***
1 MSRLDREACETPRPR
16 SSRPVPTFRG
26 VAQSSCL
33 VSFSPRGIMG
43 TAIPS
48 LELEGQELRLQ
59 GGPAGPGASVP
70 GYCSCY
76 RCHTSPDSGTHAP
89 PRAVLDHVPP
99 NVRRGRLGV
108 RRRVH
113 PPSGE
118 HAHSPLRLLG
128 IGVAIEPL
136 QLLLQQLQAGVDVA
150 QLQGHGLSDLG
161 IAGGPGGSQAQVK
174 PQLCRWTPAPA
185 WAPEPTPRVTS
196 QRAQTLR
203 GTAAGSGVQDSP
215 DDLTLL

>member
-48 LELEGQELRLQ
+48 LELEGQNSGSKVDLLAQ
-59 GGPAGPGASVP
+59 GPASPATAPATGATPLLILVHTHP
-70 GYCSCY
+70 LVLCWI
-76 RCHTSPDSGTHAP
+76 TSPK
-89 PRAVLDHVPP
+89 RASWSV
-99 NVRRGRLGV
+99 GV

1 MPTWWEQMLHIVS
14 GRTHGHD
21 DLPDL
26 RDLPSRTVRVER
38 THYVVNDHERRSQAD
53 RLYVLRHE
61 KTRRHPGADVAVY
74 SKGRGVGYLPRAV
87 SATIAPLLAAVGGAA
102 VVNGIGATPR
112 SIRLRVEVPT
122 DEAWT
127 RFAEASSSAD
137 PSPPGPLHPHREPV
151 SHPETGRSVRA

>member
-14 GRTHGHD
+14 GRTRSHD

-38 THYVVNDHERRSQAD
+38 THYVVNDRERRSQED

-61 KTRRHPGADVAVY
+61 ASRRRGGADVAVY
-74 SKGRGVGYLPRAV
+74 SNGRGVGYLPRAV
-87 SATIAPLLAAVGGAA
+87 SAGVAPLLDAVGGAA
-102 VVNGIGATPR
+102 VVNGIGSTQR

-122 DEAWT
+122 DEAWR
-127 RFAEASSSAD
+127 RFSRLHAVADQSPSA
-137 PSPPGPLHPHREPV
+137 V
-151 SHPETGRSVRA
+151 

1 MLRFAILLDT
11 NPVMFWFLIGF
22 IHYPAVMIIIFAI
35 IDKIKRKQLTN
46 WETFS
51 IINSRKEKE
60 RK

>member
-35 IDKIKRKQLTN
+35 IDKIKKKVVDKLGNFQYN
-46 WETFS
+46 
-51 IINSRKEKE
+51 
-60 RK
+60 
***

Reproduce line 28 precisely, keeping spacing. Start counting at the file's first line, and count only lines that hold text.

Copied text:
+59 GPASPATAPATGATPLLILVHTHP